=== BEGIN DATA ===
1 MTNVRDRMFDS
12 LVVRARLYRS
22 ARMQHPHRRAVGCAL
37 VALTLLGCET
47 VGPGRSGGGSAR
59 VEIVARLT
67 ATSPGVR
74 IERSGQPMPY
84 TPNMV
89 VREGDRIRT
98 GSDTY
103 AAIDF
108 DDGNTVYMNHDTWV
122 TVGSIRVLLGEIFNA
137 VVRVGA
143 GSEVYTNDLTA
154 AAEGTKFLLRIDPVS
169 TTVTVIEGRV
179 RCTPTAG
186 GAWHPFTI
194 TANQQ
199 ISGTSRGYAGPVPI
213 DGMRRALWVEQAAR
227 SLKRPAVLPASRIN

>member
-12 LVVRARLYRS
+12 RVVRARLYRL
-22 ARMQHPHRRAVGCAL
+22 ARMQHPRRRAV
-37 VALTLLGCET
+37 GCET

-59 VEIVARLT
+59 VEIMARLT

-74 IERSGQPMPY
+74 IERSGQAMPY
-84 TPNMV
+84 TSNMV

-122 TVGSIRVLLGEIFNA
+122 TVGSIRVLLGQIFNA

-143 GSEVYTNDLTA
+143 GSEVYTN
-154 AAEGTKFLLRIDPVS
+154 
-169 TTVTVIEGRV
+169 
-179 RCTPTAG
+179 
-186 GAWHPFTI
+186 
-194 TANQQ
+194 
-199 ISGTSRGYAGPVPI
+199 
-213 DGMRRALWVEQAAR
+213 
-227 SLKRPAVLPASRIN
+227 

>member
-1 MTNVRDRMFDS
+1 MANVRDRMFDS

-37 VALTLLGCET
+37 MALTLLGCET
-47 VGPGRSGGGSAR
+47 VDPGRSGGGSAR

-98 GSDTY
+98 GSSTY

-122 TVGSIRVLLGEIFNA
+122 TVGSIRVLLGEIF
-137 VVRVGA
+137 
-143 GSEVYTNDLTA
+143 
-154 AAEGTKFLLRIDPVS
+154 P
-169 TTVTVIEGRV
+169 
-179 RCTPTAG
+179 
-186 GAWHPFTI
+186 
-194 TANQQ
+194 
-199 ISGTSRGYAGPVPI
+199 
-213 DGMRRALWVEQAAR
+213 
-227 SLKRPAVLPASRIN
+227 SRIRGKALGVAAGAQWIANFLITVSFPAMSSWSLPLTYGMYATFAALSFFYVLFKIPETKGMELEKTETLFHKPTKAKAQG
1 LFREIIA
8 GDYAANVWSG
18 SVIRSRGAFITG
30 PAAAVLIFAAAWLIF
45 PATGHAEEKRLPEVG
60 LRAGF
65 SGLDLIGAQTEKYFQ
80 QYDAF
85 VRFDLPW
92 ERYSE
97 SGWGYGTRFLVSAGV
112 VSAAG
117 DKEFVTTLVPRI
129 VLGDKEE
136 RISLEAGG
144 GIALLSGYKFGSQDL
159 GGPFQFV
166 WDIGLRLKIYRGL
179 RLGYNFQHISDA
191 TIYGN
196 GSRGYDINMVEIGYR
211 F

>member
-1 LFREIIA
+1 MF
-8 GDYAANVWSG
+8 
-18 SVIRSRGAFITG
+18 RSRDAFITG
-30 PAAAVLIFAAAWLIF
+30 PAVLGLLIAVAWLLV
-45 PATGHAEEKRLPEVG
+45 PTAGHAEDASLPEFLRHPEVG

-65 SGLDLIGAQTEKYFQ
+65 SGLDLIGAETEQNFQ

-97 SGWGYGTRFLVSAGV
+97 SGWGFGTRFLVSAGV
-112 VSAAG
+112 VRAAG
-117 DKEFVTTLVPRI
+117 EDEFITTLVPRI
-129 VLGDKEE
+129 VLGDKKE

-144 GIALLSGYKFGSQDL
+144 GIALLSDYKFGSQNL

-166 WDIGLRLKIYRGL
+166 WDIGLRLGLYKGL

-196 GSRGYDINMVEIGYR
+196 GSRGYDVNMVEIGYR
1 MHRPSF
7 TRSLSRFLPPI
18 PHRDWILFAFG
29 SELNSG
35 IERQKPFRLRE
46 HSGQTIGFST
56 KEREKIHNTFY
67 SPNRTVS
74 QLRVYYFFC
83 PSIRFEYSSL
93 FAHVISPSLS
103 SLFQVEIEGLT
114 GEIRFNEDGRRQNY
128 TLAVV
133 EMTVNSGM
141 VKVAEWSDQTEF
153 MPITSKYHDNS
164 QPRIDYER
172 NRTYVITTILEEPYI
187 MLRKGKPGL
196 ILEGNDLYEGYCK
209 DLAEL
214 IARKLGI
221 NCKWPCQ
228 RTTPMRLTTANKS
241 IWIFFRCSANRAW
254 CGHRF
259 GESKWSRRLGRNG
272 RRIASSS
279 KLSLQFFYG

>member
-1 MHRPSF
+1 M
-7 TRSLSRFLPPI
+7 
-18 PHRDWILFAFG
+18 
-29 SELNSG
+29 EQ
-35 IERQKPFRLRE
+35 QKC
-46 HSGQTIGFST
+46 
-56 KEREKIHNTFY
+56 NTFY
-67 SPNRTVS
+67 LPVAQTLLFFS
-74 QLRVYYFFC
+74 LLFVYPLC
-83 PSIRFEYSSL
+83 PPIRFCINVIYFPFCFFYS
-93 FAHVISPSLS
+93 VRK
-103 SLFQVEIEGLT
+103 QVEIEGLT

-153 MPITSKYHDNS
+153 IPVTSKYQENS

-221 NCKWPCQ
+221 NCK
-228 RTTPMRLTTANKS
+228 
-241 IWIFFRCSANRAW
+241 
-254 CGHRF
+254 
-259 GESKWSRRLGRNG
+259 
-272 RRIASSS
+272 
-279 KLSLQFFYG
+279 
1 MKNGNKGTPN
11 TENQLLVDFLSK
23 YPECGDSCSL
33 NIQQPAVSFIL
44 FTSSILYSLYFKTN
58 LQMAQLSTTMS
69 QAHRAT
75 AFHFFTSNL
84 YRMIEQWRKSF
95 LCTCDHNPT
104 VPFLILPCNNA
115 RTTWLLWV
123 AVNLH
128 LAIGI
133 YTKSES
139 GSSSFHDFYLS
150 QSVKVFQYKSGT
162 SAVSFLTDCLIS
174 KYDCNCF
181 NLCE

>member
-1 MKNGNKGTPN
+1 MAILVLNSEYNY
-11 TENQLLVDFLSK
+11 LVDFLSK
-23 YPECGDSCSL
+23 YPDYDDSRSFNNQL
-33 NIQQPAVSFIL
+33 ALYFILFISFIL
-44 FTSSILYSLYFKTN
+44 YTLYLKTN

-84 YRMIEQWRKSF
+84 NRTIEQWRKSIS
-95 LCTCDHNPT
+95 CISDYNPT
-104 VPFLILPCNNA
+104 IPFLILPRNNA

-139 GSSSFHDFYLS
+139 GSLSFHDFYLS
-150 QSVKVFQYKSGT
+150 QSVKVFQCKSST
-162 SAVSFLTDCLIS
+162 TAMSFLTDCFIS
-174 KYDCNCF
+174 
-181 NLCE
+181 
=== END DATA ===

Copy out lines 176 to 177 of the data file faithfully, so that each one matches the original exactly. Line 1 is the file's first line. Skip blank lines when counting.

+29 EQ
-35 IERQKPFRLRE